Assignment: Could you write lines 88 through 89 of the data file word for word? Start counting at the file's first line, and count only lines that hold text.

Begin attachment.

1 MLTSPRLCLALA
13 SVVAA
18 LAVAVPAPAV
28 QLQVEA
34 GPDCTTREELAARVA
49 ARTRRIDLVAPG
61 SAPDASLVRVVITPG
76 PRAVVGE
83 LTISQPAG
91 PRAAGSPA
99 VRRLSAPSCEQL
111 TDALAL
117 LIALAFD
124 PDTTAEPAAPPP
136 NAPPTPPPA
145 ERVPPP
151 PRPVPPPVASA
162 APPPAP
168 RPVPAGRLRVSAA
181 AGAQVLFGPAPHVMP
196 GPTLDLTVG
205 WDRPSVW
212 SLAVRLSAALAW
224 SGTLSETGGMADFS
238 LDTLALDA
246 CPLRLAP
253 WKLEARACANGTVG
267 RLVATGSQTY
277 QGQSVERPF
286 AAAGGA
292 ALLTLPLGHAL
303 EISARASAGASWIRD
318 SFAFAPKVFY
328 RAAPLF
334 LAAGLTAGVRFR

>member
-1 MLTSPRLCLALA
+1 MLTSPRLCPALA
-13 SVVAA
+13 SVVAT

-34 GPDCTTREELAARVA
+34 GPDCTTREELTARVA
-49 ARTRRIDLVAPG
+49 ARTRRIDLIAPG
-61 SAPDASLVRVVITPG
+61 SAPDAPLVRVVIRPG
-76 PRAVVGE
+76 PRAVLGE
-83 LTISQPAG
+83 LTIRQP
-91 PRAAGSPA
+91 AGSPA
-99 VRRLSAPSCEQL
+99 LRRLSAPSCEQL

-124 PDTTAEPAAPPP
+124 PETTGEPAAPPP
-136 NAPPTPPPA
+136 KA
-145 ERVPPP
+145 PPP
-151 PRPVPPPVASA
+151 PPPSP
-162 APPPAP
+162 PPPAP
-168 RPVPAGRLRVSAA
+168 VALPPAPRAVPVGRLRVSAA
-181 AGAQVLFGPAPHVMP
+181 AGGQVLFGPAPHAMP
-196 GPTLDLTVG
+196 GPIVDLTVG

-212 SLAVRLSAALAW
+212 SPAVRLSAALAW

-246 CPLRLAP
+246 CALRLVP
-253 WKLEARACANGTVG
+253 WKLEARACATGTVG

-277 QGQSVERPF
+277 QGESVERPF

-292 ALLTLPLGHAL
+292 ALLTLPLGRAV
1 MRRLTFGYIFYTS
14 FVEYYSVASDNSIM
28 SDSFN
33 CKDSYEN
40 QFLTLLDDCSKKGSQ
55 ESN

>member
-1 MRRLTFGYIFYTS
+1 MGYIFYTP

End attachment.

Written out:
-1 MRRLTFGYIFYTS
+1 MGYIFYTP